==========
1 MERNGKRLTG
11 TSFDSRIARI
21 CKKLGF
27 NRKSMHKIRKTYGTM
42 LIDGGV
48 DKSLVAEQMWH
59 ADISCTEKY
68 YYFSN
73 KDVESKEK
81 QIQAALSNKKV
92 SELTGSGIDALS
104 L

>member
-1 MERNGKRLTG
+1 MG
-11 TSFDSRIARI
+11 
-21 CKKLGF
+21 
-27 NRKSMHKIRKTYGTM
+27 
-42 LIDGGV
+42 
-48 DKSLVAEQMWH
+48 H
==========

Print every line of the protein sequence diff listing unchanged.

1 MERNGKRLTG
11 TSFDSRIARI
21 CKKLGF
27 NRKSMHKIRKTYGTM
42 LIDGGV
48 DKSLVAEQMWH
59 ADISCTEKY
68 YYFSN
73 KDVESKEK
81 QIQAALSNKKV
92 SELTGSGIDALS
104 L

>member
-1 MERNGKRLTG
+1 MG
-11 TSFDSRIARI
+11 
-21 CKKLGF
+21 
-27 NRKSMHKIRKTYGTM
+27 
-42 LIDGGV
+42 
-48 DKSLVAEQMWH
+48 H